Toxic Leadership: A New Look at Solutions

By Morag Barrett on October 10, 2017

Have you ever worked for a toxic leader, someone you think of as manipulative, two-faced, untrustworthy, and selfish?

“Toxic leaders cast their spell broadly. Most of us claim we abhor them. Yet we frequently follow — or at least tolerate — them.” ~ Jean Lipman-Blumen, The Allure of Toxic Leaders (Oxford University Press, 2004)

As you will be aware, I wrote extensively about workplace relationships, the good, the bad and the ugly in my first book Cultivate. Bad leaders leave a trail of diminishing returns, ruined reputations, failed products, employee litigation and disheartened staffs.

But applying labels doesn’t solve any problems. Leadership is relationship-driven, and organizational toxicity involves all levels—from followers to executive boards. Chopping off the rotting head won’t do the trick when the entire organizational system has been infected.

Companies that replace one dysfunctional leader with another often run through a series of CEOs in an attempt to find the right savior. They’re effectively changing seats on the Titanic. Consultants and coaches may try to treat toxicity’s symptoms, but they’ll achieve lasting results only when they address its root causes.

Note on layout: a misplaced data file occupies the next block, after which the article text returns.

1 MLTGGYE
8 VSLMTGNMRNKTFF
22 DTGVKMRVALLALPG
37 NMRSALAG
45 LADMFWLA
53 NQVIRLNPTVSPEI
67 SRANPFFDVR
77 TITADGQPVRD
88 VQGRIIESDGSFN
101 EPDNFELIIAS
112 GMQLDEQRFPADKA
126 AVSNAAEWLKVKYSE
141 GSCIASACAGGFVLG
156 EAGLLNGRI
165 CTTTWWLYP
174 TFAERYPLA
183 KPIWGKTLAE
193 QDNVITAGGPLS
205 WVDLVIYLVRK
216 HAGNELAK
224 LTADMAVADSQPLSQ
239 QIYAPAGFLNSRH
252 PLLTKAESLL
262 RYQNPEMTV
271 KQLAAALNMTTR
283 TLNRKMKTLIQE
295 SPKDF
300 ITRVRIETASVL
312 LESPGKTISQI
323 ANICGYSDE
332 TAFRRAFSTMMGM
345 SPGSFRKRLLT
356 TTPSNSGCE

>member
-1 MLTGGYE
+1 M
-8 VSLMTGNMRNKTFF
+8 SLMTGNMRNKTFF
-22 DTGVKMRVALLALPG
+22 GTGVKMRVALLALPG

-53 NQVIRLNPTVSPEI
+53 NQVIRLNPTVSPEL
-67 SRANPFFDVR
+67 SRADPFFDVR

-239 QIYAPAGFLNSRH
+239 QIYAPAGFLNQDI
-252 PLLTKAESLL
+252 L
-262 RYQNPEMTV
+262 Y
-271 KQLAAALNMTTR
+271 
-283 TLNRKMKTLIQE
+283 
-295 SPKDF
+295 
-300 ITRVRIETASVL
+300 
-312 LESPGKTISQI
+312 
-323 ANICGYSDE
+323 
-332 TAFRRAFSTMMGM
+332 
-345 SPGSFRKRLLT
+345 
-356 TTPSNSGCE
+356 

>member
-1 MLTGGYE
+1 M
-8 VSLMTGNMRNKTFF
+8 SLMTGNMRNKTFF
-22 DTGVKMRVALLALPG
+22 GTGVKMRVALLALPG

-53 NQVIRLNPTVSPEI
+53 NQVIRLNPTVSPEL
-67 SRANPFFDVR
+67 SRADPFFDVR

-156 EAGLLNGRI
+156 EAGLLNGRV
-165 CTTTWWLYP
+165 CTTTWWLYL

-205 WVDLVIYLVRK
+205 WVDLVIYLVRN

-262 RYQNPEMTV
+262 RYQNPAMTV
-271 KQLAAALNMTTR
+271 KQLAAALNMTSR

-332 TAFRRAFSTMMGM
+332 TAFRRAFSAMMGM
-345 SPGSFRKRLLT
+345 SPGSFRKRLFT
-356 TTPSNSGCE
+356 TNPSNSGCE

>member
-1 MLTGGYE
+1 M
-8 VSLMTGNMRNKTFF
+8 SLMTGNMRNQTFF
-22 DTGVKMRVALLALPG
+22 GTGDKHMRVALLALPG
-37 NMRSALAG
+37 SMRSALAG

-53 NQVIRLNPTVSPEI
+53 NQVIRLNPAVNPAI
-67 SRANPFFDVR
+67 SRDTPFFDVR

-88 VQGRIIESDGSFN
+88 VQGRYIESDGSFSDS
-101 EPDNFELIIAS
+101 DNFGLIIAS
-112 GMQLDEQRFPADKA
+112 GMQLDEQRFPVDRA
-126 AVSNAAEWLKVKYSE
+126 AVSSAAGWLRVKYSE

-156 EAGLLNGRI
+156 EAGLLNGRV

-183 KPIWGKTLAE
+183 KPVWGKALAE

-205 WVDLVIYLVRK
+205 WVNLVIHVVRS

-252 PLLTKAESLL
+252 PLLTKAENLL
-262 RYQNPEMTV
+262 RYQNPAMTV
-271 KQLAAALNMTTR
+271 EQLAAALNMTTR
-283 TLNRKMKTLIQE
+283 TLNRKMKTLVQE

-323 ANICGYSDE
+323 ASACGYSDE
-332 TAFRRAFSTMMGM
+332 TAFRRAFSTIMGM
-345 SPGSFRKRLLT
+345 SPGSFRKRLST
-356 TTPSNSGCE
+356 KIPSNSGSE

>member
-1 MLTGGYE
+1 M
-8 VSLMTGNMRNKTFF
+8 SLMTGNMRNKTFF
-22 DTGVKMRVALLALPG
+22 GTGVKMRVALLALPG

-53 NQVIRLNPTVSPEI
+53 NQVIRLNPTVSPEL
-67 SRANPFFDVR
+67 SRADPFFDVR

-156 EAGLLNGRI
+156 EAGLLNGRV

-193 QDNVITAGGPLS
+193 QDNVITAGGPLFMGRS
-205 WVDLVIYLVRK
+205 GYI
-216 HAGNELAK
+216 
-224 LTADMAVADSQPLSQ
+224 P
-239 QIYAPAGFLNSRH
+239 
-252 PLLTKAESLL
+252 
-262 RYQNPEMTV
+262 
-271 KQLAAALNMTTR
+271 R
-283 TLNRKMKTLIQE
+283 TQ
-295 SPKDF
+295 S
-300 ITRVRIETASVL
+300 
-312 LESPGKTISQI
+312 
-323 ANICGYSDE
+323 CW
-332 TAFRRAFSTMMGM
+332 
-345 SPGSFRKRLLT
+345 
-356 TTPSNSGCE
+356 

Despite our best efforts at developing leadership skills, we continue to witness counterproductive and destructive workplace behaviors. Toxic leadership is a major contributor to employee disengagement.

In Cultivate and the accompanying workshop I pose the following questions:
  • How do we handle high achievers with difficult behaviors that push the limits?
  • Why do followers and executive boards tolerate and empower toxic leaders?
  • Why are HR experts, boards, managers and others so reluctant to respond to toxic behaviors?
  • Should we fire a dysfunctional CEO or hire a leadership coach who provides detoxification training?
The dark side of leadership emerges over time. Left unchecked, bad behavior invites turnover, absenteeism, grievances, bad press and costly lawsuits. Most toxic leadership behaviors are embedded in dysfunctional systems that actually promote destructiveness through poor policies, avoidance and negligence.

If you suspect that you work in an organization that has toxic leaders, you won’t be able to handle it alone. Sometimes it helps to speak with a professional, if only for your own sanity and well-being. Contact me here and let’s talk.
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